Hello, and welcome to CS2043 - Unix Tools and Systems!
The primary learning objective of this class is comfort and familiarity. We want to empower you to feel as
comfortable and confident in the bash shell as you would in a generic office program; maybe you don’t know
how to do everything at first, but you have the tools you need to figure the basics out, and the confidence
that the more advanced features will be easy enough to discover in time. In service to this learning
objective, the entire course will be conducted in a terminal-only Linux environment hosted in the
department, on wash.cs.cornell.edu. You’ll get an account on this
before the first lecture, and will use it
to access, complete, and hand in all of your assignments. We will have a piazza for general questions, but
otherwise everything’s on wash.
Structure of the Course
The lectures in this course will be a mixture of traditional slide-based presentation and interactive
hands-on labs. Students are encouraged to bring laptops or tablets with them to every class, but must
restrict their use of these devices to only the interactive sessions. Students needing laptops outside of
these interactive sessions may continue to use them, but must strive to avoid any activities — like
checking facebook or email — that could prove distracting to the students around them. You have phones
for that, if you truly feel you must :)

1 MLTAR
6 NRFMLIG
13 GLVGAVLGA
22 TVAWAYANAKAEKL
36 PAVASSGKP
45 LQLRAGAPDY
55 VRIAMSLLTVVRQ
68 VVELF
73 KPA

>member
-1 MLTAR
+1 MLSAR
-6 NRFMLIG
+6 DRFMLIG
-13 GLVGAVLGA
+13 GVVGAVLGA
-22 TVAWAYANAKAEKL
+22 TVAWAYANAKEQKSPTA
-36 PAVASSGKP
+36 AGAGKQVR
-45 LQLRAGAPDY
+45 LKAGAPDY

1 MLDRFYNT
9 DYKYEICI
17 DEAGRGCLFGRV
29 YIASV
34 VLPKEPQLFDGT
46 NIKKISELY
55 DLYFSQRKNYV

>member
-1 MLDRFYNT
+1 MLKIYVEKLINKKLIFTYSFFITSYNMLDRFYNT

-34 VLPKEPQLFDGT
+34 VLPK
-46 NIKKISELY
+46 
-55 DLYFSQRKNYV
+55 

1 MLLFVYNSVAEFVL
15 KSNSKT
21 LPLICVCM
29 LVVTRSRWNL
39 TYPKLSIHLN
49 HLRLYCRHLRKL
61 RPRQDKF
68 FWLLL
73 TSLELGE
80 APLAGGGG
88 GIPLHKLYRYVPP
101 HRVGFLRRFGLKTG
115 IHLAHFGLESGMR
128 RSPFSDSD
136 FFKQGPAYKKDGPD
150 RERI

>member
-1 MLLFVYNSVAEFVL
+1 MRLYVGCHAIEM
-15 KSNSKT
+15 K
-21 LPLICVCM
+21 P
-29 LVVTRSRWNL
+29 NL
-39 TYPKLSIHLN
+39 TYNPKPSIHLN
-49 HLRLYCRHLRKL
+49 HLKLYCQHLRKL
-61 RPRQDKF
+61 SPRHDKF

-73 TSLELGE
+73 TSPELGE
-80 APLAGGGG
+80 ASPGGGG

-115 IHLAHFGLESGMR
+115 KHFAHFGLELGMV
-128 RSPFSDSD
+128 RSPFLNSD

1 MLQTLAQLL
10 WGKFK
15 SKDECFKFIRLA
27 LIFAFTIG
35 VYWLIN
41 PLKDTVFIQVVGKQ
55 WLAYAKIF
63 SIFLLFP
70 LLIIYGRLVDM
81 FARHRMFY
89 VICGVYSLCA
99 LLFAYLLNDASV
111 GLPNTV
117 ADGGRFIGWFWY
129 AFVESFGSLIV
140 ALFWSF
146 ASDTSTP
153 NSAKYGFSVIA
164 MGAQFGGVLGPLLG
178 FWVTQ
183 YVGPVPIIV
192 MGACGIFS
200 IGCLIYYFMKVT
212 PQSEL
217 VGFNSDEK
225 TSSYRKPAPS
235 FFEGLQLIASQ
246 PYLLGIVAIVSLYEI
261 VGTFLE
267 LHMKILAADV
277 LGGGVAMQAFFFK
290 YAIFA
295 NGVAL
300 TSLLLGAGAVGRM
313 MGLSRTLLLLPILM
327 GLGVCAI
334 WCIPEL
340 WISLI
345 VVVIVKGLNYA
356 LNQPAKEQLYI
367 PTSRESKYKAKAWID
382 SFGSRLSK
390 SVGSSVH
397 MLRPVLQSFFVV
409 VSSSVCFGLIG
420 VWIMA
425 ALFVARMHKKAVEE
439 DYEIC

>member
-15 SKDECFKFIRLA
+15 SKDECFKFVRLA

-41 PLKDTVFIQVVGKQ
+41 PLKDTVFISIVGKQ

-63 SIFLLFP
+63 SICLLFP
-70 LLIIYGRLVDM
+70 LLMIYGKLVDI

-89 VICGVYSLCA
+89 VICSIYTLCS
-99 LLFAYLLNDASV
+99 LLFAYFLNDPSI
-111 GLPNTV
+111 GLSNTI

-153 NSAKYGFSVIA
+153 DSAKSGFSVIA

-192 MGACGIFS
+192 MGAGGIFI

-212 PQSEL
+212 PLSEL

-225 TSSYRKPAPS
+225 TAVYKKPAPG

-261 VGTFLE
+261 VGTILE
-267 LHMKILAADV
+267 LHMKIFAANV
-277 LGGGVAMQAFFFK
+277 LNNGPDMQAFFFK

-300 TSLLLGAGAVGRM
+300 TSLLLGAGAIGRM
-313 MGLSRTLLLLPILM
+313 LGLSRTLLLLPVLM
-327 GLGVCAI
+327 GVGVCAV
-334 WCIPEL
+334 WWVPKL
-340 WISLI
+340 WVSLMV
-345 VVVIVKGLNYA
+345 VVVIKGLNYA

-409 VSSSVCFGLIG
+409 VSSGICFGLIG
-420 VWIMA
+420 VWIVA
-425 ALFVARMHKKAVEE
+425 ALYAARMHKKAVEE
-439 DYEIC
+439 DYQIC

Assignments and Grading
Assignments will be completed and handed in on the course server,
wash.cs.cornell.edu. It is perfectly
permissible to complete assignments on your own hardware and then transfer them to wash for handing in,
though it may not always be possible or convenient to do so. Assignments will be due at the start of class
unless otherwise noted. Assignments will strive to be small and easy to complete, again unless otherwise
noted. Assignments will be due frequently; the first assignment, for example, will be due on Monday
This class will feature a small quiz component in the form of a “command of the day”. Each class period will be associated with a command of the day; students are required to write out a short description (1-2 sentences) of what this command does using the command we provide, and turn it in at the front of the class. You can make up missed quizzes any time; just take extra index cards at the start of a later class period.
Grading will be largely automated, and based around a check, check-plus, and check-minus system. It is possible to receive a grade of “autograder error”; we will investigate these grades at your request, and will automatically investigate all of these grades if it would effect your grade at the end of the semester. We will err on the generous side of grading; this is a mandatory pass-fail class, and students whose assignments average out to “check” will definitely pass it.
In CS2043, we strive to foster an engaging and collaborative environment. But this is made difficult by the nature of our subject matter; what is a struggle to understand for one student might be an imperceptible leap of intuition for another. For this reason, we kindly ask students to refrain from discussing assignments with each other, especially at the beginning of the semester. If you have been trained as a TA, or are otherwise experienced in how to help someone without revealing critical information to them, then you may ignore this restriction; but please be careful! This class is designed to help transform students who find themselves (more often than not) blindly following the advice on stackOverflow into students who feel comfortable with every line they type into a terminal. An over-reliance on outside help will hinder this most important lesson.